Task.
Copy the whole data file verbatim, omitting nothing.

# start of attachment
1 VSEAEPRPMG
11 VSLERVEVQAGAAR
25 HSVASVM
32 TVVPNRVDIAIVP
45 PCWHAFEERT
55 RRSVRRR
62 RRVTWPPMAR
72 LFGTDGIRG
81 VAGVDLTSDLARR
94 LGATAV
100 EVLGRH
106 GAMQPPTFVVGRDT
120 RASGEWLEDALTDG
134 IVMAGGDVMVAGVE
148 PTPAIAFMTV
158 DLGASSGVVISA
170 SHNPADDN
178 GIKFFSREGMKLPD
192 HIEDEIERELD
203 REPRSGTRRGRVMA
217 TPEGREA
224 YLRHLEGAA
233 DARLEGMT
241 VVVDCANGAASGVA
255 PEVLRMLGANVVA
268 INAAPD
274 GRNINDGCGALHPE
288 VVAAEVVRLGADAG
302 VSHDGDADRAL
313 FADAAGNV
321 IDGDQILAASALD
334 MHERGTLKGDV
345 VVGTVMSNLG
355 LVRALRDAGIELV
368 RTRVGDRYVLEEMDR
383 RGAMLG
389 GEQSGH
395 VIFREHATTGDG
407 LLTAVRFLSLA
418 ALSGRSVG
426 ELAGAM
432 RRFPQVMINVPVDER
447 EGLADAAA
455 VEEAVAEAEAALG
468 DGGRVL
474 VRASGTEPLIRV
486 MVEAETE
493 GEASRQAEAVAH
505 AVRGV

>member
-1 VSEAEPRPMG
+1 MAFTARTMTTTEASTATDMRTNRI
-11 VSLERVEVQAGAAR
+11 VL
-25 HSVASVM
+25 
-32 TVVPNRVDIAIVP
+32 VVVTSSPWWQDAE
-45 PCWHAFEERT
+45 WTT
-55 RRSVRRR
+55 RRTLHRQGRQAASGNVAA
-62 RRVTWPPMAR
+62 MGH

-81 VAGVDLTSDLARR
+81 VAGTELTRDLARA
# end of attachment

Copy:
1 VSEAEPRPMG
11 VSLERVEVQAGAAR
25 HSVASVM
32 TVVPNRVDIAIVP
45 PCWHAFEERT
55 RRSVRRR
62 RRVTWPPMAR
72 LFGTDGIRG
81 VAGVDLTSDLARR
94 LGATAV
100 EVLGRH
106 GAMQPPTFVVGRDT
120 RASGEWLEDALTDG
134 IVMAGGDVMVAGVE
148 PTPAIAFMTV
158 DLGASSGVVISA
170 SHNPADDN
178 GIKFFSREGMKLPD
192 HIEDEIERELD
203 REPRSGTRRGRVMA
217 TPEGREA
224 YLRHLEGAA
233 DARLEGMT
241 VVVDCANGAASGVA
255 PEVLRMLGANVVA
268 INAAPD
274 GRNINDGCGALHPE
288 VVAAEVVRLGADAG
302 VSHDGDADRAL
313 FADAAGNV
321 IDGDQILAASALD
334 MHERGTLKGDV
345 VVGTVMSNLG
355 LVRALRDAGIELV
368 RTRVGDRYVLEEMDR
383 RGAMLG
389 GEQSGH
395 VIFREHATTGDG
407 LLTAVRFLSLA
418 ALSGRSVG
426 ELAGAM
432 RRFPQVMINVPVDER
447 EGLADAAA
455 VEEAVAEAEAALG
468 DGGRVL
474 VRASGTEPLIRV
486 MVEAETE
493 GEASRQAEAVAH
505 AVRGV

>member
-1 VSEAEPRPMG
+1 MAFTARTMTTTEASTATDMRTNRI
-11 VSLERVEVQAGAAR
+11 VL
-25 HSVASVM
+25 
-32 TVVPNRVDIAIVP
+32 VVVTSSPWWQDAE
-45 PCWHAFEERT
+45 WTT
-55 RRSVRRR
+55 RRTLHRQGRQAASGNVAA
-62 RRVTWPPMAR
+62 MGH

-81 VAGVDLTSDLARR
+81 VAGTELTRDLARA